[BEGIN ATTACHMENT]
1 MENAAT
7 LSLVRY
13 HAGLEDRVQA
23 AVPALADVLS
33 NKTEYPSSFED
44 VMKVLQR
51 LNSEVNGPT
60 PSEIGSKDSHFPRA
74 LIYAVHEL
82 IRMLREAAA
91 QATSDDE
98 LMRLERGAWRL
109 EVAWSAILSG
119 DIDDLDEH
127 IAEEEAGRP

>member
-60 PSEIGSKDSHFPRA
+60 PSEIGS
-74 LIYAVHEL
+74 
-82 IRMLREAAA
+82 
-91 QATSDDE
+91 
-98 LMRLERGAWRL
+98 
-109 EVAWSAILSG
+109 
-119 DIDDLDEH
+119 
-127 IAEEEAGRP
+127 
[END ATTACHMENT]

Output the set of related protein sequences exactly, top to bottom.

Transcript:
1 MENAAT
7 LSLVRY
13 HAGLEDRVQA
23 AVPALADVLS
33 NKTEYPSSFED
44 VMKVLQR
51 LNSEVNGPT
60 PSEIGSKDSHFPRA
74 LIYAVHEL
82 IRMLREAAA
91 QATSDDE
98 LMRLERGAWRL
109 EVAWSAILSG
119 DIDDLDEH
127 IAEEEAGRP

>member
-60 PSEIGSKDSHFPRA
+60 PSEIGS
-74 LIYAVHEL
+74 
-82 IRMLREAAA
+82 
-91 QATSDDE
+91 
-98 LMRLERGAWRL
+98 
-109 EVAWSAILSG
+109 
-119 DIDDLDEH
+119 
-127 IAEEEAGRP
+127 